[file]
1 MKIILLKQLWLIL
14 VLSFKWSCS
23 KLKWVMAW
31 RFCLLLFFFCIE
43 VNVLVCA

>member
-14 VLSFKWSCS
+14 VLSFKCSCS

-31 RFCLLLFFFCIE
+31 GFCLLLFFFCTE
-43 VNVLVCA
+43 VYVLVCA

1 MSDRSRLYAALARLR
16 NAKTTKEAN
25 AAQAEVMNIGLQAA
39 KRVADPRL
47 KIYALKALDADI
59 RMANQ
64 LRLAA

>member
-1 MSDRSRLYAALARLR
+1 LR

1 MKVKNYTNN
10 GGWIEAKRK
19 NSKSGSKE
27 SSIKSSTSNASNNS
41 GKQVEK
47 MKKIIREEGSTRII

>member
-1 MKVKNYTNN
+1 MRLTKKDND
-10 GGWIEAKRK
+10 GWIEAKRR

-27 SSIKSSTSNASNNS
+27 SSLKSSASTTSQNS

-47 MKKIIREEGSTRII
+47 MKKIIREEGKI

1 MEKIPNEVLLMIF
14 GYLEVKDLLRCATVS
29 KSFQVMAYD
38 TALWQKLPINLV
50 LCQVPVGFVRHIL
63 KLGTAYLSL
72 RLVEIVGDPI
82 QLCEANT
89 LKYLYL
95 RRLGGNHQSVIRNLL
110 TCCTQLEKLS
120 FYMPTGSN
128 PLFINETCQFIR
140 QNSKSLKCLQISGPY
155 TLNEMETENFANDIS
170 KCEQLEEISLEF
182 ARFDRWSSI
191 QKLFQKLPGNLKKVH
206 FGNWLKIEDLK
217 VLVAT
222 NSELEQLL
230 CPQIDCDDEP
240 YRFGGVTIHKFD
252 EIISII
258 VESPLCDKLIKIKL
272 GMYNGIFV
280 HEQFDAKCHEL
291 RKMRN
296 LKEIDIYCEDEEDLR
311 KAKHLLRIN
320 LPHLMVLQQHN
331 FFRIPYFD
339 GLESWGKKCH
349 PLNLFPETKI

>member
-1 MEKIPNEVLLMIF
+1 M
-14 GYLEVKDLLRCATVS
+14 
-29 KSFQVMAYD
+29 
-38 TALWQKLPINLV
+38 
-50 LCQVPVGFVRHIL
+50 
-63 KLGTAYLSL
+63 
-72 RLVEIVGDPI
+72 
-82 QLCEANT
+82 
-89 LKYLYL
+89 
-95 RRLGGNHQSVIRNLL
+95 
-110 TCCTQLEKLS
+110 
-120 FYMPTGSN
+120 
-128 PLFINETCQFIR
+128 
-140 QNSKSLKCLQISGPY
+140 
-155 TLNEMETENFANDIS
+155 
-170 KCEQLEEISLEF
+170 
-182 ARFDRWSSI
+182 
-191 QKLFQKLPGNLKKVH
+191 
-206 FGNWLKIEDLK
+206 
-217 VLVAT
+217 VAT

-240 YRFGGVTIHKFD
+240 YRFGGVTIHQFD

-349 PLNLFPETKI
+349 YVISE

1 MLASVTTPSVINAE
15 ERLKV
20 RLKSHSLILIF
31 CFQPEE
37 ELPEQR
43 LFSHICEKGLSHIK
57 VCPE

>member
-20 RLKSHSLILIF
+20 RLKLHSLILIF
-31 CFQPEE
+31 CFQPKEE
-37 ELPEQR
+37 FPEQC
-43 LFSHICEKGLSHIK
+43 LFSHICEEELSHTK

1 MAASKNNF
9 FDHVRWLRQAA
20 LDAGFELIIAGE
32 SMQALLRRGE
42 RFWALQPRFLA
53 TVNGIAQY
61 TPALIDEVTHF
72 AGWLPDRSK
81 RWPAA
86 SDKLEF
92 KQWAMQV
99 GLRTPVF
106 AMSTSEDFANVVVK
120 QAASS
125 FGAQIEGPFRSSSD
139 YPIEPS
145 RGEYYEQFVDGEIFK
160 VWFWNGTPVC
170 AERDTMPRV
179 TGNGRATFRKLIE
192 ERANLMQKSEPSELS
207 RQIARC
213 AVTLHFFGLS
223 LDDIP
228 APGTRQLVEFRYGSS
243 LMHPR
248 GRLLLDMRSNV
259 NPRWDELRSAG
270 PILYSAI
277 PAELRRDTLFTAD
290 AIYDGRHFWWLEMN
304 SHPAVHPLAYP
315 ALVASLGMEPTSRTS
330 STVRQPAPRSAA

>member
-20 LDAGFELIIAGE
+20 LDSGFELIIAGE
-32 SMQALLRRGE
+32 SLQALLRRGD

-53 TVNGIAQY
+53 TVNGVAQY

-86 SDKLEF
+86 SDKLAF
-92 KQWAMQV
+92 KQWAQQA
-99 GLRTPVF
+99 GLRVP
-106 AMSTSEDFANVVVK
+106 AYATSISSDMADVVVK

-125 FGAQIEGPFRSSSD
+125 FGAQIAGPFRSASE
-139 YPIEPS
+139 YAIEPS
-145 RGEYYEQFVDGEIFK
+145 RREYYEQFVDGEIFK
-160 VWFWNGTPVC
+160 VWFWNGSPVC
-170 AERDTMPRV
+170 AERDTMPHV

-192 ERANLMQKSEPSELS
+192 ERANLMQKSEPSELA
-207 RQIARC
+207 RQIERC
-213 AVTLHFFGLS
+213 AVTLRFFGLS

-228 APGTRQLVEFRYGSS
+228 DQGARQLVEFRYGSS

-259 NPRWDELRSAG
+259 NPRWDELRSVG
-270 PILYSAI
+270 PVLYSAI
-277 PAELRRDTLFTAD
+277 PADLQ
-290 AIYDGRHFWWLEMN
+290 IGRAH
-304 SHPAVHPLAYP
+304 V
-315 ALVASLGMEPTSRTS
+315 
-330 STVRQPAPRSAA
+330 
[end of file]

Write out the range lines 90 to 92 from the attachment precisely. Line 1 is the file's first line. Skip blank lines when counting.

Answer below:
+89 
-95 RRLGGNHQSVIRNLL
+95 